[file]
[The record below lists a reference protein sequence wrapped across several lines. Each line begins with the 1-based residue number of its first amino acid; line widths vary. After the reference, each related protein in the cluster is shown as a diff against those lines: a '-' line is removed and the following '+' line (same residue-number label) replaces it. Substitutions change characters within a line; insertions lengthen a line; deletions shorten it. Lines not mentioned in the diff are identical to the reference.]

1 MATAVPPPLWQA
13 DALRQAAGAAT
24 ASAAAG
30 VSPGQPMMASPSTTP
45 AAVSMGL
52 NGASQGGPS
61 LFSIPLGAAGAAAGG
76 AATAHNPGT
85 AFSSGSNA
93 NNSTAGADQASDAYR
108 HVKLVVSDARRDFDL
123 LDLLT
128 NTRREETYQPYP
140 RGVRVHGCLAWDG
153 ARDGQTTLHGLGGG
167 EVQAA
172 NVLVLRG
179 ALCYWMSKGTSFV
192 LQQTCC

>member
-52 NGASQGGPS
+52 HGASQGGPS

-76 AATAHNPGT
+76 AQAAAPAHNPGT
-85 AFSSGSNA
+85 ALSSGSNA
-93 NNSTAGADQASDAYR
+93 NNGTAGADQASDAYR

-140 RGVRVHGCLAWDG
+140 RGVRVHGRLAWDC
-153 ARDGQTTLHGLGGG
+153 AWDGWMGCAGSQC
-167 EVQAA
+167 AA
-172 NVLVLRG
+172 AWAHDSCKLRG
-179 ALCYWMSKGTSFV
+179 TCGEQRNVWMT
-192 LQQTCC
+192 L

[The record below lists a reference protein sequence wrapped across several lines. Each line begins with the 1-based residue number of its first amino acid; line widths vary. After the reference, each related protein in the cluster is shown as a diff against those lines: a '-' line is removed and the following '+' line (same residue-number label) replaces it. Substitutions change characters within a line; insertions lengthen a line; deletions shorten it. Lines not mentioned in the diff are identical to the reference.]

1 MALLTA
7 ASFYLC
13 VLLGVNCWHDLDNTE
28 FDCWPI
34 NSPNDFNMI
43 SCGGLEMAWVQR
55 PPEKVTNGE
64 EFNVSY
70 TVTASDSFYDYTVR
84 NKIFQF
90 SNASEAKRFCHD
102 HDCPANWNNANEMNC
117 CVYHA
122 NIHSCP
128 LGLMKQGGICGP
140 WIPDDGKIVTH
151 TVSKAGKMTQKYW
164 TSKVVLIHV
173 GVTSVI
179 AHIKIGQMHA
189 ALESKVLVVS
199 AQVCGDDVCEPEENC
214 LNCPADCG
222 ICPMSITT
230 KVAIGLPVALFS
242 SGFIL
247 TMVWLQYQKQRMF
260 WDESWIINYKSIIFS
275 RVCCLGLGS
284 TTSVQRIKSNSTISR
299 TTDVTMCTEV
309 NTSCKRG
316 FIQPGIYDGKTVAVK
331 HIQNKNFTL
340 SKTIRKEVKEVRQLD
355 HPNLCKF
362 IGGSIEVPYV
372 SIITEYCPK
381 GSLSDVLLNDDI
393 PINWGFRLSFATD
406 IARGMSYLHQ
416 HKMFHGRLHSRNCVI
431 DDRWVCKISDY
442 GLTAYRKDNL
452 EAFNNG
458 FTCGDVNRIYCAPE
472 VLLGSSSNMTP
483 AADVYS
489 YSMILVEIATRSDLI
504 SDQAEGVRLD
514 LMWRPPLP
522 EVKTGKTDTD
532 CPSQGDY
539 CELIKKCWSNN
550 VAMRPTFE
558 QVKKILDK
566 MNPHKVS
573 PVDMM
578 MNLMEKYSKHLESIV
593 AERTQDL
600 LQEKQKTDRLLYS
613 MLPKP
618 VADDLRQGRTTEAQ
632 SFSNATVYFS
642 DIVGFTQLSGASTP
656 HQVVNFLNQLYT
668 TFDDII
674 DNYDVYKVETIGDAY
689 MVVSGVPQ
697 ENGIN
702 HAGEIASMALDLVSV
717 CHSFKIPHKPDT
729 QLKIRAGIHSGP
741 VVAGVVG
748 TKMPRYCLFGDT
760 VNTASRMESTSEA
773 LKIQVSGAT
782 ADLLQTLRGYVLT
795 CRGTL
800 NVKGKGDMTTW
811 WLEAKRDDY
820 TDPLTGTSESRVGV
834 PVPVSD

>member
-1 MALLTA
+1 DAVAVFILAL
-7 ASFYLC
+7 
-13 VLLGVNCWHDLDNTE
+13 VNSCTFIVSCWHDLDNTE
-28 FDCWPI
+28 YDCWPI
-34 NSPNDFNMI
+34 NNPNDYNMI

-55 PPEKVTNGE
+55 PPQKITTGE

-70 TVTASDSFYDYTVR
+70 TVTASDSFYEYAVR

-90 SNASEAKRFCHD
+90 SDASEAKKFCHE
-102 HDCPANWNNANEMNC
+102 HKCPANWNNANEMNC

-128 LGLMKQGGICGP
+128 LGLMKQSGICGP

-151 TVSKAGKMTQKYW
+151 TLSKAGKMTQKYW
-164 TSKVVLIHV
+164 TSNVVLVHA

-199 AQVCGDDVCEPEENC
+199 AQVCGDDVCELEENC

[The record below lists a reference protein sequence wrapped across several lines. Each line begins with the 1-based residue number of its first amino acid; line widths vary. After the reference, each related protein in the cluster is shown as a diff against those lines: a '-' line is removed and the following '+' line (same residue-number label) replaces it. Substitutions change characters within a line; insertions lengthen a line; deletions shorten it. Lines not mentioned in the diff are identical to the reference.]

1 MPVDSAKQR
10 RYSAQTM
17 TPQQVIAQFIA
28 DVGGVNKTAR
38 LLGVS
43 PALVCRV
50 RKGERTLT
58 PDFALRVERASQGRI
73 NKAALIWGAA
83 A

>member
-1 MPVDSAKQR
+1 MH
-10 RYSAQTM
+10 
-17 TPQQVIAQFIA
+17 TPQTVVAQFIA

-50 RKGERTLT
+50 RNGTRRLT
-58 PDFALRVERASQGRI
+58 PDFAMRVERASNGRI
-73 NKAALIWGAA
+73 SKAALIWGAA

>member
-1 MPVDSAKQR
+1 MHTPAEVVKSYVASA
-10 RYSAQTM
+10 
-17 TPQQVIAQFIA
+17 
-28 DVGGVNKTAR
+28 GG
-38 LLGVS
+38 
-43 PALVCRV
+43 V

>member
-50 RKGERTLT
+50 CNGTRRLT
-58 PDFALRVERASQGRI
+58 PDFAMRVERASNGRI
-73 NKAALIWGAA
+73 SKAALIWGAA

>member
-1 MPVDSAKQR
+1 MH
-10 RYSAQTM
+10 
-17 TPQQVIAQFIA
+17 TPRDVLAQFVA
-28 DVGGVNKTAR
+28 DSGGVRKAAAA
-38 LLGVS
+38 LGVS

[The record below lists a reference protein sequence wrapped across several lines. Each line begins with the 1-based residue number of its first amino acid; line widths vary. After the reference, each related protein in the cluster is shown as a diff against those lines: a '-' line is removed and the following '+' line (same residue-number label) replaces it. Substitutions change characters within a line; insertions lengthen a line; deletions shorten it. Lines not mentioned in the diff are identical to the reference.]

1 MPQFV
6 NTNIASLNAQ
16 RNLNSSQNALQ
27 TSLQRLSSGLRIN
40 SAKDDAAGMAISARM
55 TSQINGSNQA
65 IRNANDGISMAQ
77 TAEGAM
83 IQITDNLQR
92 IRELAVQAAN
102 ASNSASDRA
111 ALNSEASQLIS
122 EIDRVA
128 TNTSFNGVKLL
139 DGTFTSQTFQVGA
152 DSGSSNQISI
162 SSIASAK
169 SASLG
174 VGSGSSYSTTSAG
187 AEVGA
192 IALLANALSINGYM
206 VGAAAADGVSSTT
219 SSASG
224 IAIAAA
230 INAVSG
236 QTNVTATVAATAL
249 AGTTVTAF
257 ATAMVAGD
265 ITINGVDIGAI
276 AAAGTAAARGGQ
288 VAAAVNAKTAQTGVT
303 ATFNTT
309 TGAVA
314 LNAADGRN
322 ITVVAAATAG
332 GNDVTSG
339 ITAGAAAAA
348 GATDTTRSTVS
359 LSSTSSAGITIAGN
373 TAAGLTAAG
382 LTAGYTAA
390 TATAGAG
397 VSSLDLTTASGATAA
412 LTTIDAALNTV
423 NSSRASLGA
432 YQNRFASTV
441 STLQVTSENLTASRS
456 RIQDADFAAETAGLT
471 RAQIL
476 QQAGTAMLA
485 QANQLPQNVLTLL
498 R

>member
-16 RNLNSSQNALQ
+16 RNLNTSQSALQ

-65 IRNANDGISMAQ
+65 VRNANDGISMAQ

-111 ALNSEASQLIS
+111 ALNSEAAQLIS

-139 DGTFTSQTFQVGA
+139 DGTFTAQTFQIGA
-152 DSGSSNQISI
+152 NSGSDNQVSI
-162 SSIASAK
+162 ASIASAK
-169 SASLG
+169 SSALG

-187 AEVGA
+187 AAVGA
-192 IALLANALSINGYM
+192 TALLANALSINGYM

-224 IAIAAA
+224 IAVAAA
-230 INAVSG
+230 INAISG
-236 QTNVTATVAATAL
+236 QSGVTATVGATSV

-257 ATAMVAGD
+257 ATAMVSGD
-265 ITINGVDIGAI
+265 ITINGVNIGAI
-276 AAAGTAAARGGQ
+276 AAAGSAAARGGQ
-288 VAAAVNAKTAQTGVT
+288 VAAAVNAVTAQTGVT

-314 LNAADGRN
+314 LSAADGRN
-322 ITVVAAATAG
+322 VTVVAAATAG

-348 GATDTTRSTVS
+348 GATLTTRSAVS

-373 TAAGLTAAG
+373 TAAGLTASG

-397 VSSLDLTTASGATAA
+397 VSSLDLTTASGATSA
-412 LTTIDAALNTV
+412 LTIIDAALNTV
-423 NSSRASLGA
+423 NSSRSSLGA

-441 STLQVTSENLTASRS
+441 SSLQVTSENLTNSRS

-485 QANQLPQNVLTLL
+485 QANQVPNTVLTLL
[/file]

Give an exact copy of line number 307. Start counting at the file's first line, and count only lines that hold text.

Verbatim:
+423 NSSRSSLGA